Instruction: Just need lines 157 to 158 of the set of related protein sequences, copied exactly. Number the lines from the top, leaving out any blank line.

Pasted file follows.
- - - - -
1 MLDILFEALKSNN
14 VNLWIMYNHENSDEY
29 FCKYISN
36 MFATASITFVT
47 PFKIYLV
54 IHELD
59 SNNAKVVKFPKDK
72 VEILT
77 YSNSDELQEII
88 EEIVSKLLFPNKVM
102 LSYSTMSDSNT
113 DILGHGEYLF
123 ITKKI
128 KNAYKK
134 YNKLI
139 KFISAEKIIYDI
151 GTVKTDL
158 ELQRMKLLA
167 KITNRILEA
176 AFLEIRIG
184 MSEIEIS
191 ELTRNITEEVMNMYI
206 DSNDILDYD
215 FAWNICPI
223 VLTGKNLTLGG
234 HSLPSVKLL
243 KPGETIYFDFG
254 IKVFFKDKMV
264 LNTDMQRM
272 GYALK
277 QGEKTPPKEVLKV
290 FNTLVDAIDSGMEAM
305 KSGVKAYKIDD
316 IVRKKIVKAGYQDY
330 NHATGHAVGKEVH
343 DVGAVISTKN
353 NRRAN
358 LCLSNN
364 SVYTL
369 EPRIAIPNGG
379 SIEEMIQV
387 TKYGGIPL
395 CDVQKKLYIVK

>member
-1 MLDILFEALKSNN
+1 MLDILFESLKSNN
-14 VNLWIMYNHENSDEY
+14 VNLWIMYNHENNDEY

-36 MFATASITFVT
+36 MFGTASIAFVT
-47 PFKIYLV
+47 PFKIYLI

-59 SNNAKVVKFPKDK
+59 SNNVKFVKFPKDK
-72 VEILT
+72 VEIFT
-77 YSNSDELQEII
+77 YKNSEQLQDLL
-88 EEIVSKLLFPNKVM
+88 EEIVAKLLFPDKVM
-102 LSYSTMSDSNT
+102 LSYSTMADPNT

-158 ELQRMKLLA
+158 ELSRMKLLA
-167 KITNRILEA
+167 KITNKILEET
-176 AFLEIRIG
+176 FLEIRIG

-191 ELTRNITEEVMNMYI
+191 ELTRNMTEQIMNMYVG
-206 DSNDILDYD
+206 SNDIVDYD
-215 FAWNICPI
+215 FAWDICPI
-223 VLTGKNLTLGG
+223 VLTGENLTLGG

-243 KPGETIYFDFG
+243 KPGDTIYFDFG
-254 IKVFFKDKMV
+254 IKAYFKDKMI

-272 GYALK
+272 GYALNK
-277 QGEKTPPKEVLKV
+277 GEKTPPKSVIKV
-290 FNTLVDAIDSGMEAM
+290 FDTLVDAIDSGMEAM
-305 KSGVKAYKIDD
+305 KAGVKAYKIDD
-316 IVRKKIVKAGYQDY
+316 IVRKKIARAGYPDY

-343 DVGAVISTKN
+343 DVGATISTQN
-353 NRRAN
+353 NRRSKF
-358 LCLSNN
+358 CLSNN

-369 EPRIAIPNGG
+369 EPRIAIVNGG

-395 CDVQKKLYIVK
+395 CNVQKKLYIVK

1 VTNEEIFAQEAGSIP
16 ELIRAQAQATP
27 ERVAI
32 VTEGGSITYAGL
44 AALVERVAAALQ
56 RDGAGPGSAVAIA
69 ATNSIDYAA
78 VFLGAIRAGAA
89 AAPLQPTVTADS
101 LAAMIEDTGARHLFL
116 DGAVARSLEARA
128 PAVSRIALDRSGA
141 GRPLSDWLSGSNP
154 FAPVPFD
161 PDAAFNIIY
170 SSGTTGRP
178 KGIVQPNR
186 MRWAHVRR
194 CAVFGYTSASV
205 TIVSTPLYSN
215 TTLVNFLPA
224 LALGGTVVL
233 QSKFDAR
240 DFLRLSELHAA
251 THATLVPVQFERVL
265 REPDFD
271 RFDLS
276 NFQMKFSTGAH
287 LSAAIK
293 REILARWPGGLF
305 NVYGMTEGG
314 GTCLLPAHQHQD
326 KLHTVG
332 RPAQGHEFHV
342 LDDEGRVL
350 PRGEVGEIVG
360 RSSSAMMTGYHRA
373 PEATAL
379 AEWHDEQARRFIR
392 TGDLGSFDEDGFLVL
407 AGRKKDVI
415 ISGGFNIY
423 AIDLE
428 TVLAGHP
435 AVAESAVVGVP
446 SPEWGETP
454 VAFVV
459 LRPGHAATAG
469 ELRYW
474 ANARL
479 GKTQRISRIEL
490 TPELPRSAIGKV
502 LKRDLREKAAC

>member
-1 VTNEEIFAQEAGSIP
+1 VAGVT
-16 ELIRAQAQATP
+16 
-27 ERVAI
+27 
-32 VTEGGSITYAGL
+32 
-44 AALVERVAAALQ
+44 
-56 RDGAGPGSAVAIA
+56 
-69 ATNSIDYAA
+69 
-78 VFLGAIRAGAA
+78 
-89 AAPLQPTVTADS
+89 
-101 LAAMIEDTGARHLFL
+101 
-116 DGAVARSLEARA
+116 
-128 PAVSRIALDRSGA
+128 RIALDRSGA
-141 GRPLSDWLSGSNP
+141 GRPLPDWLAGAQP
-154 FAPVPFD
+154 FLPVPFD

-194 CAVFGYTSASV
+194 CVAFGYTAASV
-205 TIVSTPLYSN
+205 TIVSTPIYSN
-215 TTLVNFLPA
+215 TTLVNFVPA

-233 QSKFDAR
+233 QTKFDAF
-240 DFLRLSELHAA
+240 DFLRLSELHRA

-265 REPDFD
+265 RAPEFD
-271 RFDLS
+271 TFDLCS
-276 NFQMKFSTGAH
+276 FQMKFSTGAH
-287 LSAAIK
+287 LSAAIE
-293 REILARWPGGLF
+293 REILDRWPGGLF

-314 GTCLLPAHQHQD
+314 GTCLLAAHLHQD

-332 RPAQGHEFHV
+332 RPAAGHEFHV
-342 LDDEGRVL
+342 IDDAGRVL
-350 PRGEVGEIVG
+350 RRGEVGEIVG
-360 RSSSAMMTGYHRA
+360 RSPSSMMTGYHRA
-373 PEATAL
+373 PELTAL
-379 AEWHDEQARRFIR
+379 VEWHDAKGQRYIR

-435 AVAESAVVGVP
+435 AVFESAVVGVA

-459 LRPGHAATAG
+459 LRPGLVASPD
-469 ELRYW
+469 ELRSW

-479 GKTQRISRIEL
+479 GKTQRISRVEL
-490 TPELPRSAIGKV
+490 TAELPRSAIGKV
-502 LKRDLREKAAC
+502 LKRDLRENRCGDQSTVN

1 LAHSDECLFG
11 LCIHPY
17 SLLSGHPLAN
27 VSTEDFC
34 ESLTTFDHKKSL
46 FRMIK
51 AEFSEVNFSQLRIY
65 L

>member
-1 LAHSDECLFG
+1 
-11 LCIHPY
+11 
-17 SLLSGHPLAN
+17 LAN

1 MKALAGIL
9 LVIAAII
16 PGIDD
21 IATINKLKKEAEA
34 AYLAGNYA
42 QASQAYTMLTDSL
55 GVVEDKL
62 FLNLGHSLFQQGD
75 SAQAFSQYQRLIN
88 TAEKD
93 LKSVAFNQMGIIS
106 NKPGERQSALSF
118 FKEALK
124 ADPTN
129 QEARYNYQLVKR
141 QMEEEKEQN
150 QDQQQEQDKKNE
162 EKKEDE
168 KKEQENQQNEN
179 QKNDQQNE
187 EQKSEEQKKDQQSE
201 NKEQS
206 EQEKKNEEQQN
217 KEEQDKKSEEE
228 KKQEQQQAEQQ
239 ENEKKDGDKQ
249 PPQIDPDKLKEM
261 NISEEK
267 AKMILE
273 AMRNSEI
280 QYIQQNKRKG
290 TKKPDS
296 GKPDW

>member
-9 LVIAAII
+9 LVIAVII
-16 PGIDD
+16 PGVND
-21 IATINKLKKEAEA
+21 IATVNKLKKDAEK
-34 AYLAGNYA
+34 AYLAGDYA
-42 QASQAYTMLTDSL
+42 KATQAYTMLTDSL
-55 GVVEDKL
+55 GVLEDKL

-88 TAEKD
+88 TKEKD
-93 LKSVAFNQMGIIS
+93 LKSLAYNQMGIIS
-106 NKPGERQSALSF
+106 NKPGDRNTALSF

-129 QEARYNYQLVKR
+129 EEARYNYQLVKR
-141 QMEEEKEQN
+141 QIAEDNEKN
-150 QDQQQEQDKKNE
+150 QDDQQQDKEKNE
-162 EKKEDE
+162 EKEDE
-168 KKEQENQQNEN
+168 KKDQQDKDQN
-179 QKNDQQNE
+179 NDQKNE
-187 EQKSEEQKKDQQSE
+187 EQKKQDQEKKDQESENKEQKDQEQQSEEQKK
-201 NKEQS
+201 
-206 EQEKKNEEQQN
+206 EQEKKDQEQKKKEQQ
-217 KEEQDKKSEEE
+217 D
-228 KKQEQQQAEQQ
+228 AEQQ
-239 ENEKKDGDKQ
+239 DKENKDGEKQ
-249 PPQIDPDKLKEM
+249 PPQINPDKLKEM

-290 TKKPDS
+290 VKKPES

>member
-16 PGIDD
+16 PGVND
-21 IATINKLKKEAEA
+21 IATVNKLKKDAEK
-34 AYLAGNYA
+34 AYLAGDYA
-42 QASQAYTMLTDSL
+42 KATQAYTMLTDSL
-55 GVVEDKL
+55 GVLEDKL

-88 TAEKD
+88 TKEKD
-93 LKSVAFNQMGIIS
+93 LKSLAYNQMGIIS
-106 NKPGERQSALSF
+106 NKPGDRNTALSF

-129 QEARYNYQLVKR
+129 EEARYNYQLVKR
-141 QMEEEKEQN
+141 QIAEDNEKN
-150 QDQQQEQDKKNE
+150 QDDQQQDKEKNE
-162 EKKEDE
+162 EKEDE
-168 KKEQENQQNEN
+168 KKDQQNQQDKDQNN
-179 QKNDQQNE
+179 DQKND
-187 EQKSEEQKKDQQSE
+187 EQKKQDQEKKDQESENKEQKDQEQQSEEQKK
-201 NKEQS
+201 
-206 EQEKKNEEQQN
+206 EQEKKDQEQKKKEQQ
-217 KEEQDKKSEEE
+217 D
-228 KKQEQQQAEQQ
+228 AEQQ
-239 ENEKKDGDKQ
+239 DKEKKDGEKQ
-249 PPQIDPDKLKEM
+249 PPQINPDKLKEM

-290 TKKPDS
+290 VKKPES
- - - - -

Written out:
-16 ELIRAQAQATP
+16 